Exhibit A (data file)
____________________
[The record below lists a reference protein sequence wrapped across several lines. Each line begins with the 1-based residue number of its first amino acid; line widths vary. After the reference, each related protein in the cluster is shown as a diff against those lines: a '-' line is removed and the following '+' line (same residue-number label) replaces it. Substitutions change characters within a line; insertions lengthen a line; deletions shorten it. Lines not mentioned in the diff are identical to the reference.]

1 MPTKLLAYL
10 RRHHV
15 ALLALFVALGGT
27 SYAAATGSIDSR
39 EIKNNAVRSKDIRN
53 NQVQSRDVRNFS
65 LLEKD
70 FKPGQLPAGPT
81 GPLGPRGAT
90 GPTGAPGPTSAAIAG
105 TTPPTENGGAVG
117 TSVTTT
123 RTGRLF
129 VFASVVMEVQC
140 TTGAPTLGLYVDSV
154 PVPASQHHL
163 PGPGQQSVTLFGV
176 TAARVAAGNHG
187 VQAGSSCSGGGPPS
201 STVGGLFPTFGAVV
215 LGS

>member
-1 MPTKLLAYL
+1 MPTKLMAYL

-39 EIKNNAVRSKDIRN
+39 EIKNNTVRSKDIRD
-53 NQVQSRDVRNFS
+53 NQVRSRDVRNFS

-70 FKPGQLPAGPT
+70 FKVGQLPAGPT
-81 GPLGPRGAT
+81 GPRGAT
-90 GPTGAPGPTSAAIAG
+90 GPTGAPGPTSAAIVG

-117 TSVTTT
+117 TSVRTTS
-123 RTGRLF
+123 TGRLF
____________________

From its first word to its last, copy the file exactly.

[The record below lists a reference protein sequence wrapped across several lines. Each line begins with the 1-based residue number of its first amino acid; line widths vary. After the reference, each related protein in the cluster is shown as a diff against those lines: a '-' line is removed and the following '+' line (same residue-number label) replaces it. Substitutions change characters within a line; insertions lengthen a line; deletions shorten it. Lines not mentioned in the diff are identical to the reference.]

1 MPTKLLAYL
10 RRHHV
15 ALLALFVALGGT
27 SYAAATGSIDSR
39 EIKNNAVRSKDIRN
53 NQVQSRDVRNFS
65 LLEKD
70 FKPGQLPAGPT
81 GPLGPRGAT
90 GPTGAPGPTSAAIAG
105 TTPPTENGGAVG
117 TSVTTT
123 RTGRLF
129 VFASVVMEVQC
140 TTGAPTLGLYVDSV
154 PVPASQHHL
163 PGPGQQSVTLFGV
176 TAARVAAGNHG
187 VQAGSSCSGGGPPS
201 STVGGLFPTFGAVV
215 LGS

>member
-1 MPTKLLAYL
+1 MPTKLMAYL

-39 EIKNNAVRSKDIRN
+39 EIKNNTVRSKDIRD
-53 NQVQSRDVRNFS
+53 NQVRSRDVRNFS

-70 FKPGQLPAGPT
+70 FKVGQLPAGPT
-81 GPLGPRGAT
+81 GPRGAT
-90 GPTGAPGPTSAAIAG
+90 GPTGAPGPTSAAIVG

-117 TSVTTT
+117 TSVRTTS
-123 RTGRLF
+123 TGRLF